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Michael Malone (1) (1942–2022)

Autor(a) de Handling Sin

Para outros autores com o nome Michael Malone, ver a página de desambiguação.

14+ Works 2,845 Membros 75 Críticas 17 Favorited

About the Author

Image credit: via Goodreads


Obras por Michael Malone

Handling Sin (1986) 647 exemplares
The Four Corners of the Sky (2009) 408 exemplares
Uncivil Seasons (1983) 327 exemplares
First Lady (2001) 257 exemplares
Time's Witness (1989) 246 exemplares
Dingley Falls (1980) 221 exemplares
Foolscap: Or, The Stages of Love (1991) 216 exemplares
The Last Noel (2002) 213 exemplares
The Killing Club (2005) 172 exemplares
Painting the roses red (1975) 3 exemplares

Associated Works

The Best American Mystery Stories of the Century (2000) — Contribuidor — 456 exemplares
The Best American Mystery Stories 2002 (2002) — Contribuidor — 159 exemplares
A Century of Great Suspense Stories (2001) — Contribuidor — 154 exemplares
The Best American Mystery Stories 1997 (1997) — Contribuidor — 117 exemplares
A New Omnibus of Crime (1771) — Contribuidor — 97 exemplares
Murder for Love (1996) — Contribuidor — 92 exemplares
A Confederacy of Crime: New Stories of Southern-Style Mystery (2001) — Contribuidor — 37 exemplares
Murderers' Row (2001) — Contribuidor — 37 exemplares
Tar Heel Dead: Tales of Mystery and Mayhem from North Carolina (2005) — Contribuidor — 26 exemplares
The Best American Mystery Stories 2002 [Audio Book, abridged] (2002) — Contribuidor — 3 exemplares


Conhecimento Comum

Nome legal
Malone, Michael Christopher
Data de nascimento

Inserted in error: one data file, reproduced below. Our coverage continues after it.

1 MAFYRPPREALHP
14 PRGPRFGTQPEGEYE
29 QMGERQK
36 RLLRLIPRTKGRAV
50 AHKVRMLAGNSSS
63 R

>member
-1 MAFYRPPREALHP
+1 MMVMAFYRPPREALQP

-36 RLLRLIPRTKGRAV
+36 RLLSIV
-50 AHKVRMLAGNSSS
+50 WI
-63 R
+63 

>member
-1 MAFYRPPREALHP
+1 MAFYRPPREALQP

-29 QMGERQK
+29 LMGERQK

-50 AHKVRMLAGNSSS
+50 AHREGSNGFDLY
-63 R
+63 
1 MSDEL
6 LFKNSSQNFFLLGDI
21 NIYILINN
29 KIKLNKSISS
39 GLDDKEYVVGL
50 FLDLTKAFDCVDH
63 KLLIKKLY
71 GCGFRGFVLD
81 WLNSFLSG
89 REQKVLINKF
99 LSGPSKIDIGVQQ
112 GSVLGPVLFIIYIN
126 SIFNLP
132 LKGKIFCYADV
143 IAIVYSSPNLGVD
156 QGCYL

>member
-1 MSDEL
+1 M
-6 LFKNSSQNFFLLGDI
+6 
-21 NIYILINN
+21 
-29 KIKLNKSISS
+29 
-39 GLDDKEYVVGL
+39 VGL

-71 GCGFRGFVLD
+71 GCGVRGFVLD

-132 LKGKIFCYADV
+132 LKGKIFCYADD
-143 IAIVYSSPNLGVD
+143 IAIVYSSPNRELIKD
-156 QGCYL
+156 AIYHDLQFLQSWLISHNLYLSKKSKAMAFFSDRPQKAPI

Data de falecimento
Local de nascimento
Durham, North Carolina, USA
Local de falecimento
Clinton, Connecticut, USA
Causa da morte
pancreatic cancer
Locais de residência
Hillsborough, North Carolina, USA
University of North Carolina, Chapel Hill (Bx & Mx)
Harvard University (doctoral studies in English)
television writer
university teacher
Quilligan, Maureen (widow)

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Michael Malone

Michael Malone, the novelist, TV writer and Edgar and Emmy winner, died on Friday, August 19, of pancreatic cancer. He was 79 or 80--his date of birth was unclear.

Many of his novels and short stories were set in South, particularly in North Carolina, where he was born and grew up. "Red Clay" won the 1997 Edgar for best short story. Malone was working on the fourth book in his Justin & Cuddy series when he died.

Besides being involved in theater and teaching at several universities, Malone wrote for several soap operas, most notably as head writer for One Life to Live from 1991 to 1996. (He won a Writers Guild award and an Emmy in 1994, and was nominated for Emmys in other years.) One of his novels, The Killing Club, was "written" by a character on the show, then published under her and Malone's name.

Most of his books were published by Sourcebooks Landmark. Sourcebooks publisher and CEO Dominique Raccah said in part, "He is the New York Times bestselling novelist of First Lady and Four Corners of the Sky, among many other beautiful books. He was an extraordinary Southern novelist, award winning mystery writer and celebrated television writer. Personally, of course, he was the first established novelist to believe in Sourcebooks and to allow us to publish him, changing our future forever. He was a warm, kind and generous (and very funny) human being, and well loved in our community. There's so much that one could write about his very big life. We will all miss him."